2005 Salt Lake City Annual Meeting (October 16–19, 2005)

Paper No. 9
Presentation Time: 10:25 AM


MURPHY, William M.1, PRIKRYL, James2 and PICKETT, David A.2, (1)Department of Geological and Environmental Sciences, California State University, Chico, CA 95929, (2)Center for Nuclear Waste Regulatory Analyses, Southwest Research Institute, 6220 Culebra Rd, San Antonio, TX 78238, WMurphy@csuchico.edu

Oxidizing conditions at the Nopal I deposit in the Peña Blanca uranium district, Chihuahua, Mexico, promoted formation of a suite of uranyl minerals as alteration products of primary uraninite. Uranyl mineral formation at Nopal is regarded as analogous to processes, which may affect radionuclide isolation, at the potential nuclear waste repository at Yucca Mountain, Nevada. Petrographic data show that the sequence of uranyl mineral formation at Nopal (uranyl hydrate, uranyl silicate hydrate, alkali and alkaline earth uranyl silicate hydrate) is comparable to that observed in experiments designed to mimic alteration of spent nuclear fuel at Yucca Mountain. Recently published and newly estimated data on the thermodynamic properties of uranyl minerals permit evaluations of their relative stabilities in relation to variations in groundwater chemistry and temperature. Observed parageneses are consistent with increasing aqueous concentrations of environmental components, which are dominated by silica and calcium at Nopal. The uranyl mineralogy at Nopal is also consistent with a prograde hydrothermal paragenesis corresponding to the retrograde solubilities of schoepite, soddyite, and uranophane. Uranyl mineral formation by hydrothermal (rather than weathering processes) at Nopal is also consistent with a change from uranyl mineral growth to precipitation of secondary iron oxy-hydroxides, opal, and calcite, which constitute the latest forming minerals in fractures and caliche.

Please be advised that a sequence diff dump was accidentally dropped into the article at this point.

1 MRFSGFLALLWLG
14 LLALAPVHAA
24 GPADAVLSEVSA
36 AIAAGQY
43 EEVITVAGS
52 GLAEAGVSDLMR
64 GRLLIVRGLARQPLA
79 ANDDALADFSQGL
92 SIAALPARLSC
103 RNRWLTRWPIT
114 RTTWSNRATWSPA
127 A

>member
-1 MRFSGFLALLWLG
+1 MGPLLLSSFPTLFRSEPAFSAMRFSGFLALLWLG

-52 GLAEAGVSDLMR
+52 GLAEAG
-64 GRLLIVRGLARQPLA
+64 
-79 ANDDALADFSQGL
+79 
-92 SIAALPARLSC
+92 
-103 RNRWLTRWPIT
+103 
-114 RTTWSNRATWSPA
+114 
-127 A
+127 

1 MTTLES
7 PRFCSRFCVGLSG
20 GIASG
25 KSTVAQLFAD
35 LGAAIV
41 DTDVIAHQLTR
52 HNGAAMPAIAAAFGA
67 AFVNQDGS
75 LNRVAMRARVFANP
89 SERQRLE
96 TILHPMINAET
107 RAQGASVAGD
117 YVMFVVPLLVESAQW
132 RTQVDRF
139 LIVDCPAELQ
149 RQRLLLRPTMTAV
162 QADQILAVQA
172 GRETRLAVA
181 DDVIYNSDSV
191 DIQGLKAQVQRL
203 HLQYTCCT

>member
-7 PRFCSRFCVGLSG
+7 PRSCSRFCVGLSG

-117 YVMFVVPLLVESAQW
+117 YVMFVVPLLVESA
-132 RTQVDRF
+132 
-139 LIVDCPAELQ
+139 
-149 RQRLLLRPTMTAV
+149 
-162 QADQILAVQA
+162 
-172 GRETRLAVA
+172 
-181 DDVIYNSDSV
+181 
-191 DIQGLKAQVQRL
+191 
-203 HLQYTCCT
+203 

This abstract was prepared to document work performed by the Center for Nuclear Waste Regulatory Analyses (CNWRA) and its contractors for the Nuclear Regulatory Commission (NRC) under Contract No. NRC–02–02–012. The activities reported here were performed on behalf of the NRC Office of Nuclear Material Safety and Safeguards, Division of High-Level Waste Repository Safety. This abstract is an independent product of the CNWRA and does not necessarily reflect the view or regulatory position of NRC.